SYLVESTER -- Worth County ushered in a new century of baseball Tuesday at Pope Park -- and the results couldn't have been more fitting for the celebration.
The Rams opened the 2010 season on the 100-year-old field, which Worth County historians say is the oldest continuously used baseball field in the state, with a 10-0 win against Turner County in five innings.
Add to it a no-hitter and a career-first homer for two of the Rams' seniors, and the night couldn't have gone any better.
"That's a pretty good start," Worth County coach Will Smith said of the season-opening win and beginning to Pope Field's second 100 years of play.
Senior southpaw Allen Fender, a Darton College signee, struck out 13 Rebels hitters and completed his first career no-hitter in just 79 pitches. Fender walked three straight batters, his only free passes of the night, on 12 straight pitches in the second inning to load the bases, but battled his way out of the jam by striking out the next two Turner County hitters.
"I had that rough spot," Fender said. "That stopped me from the perfect game."
Fender was just shy of his career-high 15 strikeout night last season against Dodge County, which he said was one of his most memorable nights during his time playing on Pope Field.
The Rams (1-0) picked up two runs off two Turner County errors in the first inning and then went up 4-0 in the third on senior Tyler Hembree's homer and Bryant Reddell's RBI single.
The long ball was the first ever for Hembree, who is all of 145 pounds "soakin' wet," he said.
"Never in Tee-ball, never in Pony League, never in practice," Smith said of Hembree's long ball surprise. "He's a senior and got a fastball count. He put a charge in it, too. It wasn't a freebee."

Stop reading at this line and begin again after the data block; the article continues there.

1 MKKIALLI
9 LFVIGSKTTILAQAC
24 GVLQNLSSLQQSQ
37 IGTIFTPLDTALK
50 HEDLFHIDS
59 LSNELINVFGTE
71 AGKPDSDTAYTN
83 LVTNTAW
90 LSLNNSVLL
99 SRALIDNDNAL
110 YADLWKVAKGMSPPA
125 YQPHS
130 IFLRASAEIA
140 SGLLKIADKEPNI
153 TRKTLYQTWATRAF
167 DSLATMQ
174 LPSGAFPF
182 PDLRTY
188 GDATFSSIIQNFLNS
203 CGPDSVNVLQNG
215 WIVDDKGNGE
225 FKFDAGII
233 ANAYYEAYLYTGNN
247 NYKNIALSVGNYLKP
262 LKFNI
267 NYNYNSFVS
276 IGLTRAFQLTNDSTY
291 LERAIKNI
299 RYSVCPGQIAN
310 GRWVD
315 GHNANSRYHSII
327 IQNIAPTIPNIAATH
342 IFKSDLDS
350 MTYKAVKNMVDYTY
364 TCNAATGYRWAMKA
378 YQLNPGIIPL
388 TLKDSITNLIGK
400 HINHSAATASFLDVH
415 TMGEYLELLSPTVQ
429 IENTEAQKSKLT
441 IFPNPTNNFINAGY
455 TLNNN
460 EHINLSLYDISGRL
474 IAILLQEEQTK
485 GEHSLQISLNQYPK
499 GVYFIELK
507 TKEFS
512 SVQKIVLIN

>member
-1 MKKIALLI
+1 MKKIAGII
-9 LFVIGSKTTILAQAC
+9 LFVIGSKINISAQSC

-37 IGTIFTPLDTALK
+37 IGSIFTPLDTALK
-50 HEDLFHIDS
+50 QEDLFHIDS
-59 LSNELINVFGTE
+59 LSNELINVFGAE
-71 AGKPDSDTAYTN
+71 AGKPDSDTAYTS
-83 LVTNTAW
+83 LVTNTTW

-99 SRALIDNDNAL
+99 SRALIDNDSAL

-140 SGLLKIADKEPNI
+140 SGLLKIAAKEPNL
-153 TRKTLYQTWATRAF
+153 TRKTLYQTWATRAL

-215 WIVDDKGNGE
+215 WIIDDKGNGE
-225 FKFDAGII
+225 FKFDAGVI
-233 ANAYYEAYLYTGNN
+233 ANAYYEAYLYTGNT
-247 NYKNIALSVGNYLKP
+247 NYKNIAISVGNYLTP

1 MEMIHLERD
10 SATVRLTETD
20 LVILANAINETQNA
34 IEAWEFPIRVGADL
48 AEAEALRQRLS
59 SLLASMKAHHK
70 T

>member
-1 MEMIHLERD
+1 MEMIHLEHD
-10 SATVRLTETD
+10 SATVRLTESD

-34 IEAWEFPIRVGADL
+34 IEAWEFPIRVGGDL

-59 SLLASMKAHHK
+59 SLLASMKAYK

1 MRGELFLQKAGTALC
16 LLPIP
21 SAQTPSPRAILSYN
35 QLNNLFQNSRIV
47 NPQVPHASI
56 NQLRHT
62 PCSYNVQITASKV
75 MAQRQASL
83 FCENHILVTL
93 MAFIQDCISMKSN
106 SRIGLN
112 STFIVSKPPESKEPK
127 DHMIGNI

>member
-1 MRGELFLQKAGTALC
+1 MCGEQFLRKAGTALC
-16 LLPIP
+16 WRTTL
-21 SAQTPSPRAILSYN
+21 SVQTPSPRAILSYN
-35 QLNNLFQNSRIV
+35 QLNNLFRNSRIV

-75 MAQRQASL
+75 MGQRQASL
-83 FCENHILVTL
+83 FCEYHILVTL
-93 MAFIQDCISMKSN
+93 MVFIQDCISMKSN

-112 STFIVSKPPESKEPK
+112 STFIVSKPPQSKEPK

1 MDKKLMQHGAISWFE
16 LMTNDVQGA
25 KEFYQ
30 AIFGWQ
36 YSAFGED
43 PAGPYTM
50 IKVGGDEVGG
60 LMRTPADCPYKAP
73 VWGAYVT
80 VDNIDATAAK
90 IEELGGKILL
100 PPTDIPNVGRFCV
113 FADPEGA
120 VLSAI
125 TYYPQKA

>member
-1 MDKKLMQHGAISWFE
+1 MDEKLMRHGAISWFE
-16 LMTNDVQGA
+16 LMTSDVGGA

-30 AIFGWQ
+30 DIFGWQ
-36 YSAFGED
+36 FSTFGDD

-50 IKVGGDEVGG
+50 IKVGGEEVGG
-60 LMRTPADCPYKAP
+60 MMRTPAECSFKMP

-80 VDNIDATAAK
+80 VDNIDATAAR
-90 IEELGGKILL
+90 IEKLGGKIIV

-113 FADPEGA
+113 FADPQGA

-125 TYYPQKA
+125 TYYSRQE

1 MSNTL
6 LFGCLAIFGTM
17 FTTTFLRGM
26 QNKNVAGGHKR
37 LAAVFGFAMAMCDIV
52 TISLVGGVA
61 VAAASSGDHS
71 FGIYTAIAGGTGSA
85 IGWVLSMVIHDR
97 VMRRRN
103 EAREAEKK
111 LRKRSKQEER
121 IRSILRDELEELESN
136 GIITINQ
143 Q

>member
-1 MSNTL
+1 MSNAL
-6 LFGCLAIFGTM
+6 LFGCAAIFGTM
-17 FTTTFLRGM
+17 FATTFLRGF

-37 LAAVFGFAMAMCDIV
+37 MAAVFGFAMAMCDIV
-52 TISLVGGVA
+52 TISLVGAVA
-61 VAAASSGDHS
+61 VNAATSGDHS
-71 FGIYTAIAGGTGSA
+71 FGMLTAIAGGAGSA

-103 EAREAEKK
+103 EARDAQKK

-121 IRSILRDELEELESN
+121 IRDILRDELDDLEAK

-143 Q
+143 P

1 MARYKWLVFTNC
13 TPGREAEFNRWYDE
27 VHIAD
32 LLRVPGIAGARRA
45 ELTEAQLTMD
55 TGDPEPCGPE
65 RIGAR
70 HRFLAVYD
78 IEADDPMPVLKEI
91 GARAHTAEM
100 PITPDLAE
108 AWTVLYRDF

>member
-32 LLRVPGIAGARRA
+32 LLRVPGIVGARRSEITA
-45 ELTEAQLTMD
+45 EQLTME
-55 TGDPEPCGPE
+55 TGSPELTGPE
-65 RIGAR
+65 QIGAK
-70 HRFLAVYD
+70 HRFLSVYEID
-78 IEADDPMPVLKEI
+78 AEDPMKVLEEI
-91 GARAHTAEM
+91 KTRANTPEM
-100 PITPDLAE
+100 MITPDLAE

Worth blew the game open in the bottom of the fourth with six runs, the biggest blow coming on a bases-clearing double from sophomore Ryan Hickox, who finished 1-for-3 with three RBI.
Hembree, meanwhile, finished 2-for-2 with two RBI from his leadoff spot, while Reddell added two RBI as well.
The night in Sylvester began with a ceremony on Pope Field, where a host of former Rams' players gathered to celebrate the turning of a new century at the historic ball park. The oldest Worth County baseball player in attendance, 83-year-old Worthen Youngblood, threw out the first pitch, which was caught by his great grandson, current Rams sophomore left fielder Luke Powell.
Youngblood's fastball still had life and went right down the pipe for the first strike of the night. It was a good sign for the season opener.
"This ranks right up there amongst (the best memories at Pope Field)," said Smith, who enters his 10th season coaching in Sylvester. "We had the place packed (Tuesday)."
Hembree wouldn't even discuss the notion of one day replacing Pope Field, which is believed to have opened in 1910 and saw the boys from Sylvester play their first high school game in 1915 -- coincidentally enough, against Turner County.
"Great fans, great atmosphere," Hembree said as he glanced around the park. "It's a great place to play."
Worth next hosts Dodge County Thursday at 6 p.m.